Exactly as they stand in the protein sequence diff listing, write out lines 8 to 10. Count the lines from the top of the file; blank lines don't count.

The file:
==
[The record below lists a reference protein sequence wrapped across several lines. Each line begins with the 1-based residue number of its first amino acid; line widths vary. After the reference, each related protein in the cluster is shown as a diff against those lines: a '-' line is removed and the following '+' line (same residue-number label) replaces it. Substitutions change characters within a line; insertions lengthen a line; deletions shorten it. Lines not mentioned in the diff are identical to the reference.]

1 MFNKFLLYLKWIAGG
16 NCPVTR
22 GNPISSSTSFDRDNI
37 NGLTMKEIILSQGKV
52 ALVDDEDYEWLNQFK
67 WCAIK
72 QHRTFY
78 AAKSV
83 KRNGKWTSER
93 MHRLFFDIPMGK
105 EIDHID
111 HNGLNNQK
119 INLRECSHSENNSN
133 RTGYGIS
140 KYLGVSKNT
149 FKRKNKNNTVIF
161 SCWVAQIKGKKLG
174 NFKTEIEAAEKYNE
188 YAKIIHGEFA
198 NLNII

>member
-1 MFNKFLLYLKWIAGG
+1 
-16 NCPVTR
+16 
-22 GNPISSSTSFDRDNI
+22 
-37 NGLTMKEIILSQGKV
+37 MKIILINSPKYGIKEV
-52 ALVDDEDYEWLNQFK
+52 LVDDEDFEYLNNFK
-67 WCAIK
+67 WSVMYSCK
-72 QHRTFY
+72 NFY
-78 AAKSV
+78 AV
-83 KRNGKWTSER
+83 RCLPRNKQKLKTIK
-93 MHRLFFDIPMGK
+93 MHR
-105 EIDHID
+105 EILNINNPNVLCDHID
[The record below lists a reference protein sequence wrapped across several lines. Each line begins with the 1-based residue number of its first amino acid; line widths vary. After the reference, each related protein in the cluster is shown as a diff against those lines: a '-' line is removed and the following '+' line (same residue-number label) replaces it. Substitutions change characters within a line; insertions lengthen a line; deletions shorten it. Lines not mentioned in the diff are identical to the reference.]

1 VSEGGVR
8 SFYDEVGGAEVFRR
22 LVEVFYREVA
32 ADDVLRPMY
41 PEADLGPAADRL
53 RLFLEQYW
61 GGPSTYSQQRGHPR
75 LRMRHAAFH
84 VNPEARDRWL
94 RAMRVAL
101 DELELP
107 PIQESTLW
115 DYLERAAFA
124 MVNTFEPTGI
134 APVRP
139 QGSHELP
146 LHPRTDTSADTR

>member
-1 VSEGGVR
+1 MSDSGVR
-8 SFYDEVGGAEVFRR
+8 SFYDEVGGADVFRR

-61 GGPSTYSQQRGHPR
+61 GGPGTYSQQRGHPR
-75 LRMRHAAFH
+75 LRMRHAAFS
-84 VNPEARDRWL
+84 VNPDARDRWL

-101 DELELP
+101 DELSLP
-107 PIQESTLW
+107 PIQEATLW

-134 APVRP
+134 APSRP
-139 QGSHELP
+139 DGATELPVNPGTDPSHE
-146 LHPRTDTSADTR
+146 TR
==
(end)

72 QHRTFY
78 AAKSV
83 KRNGKWTSER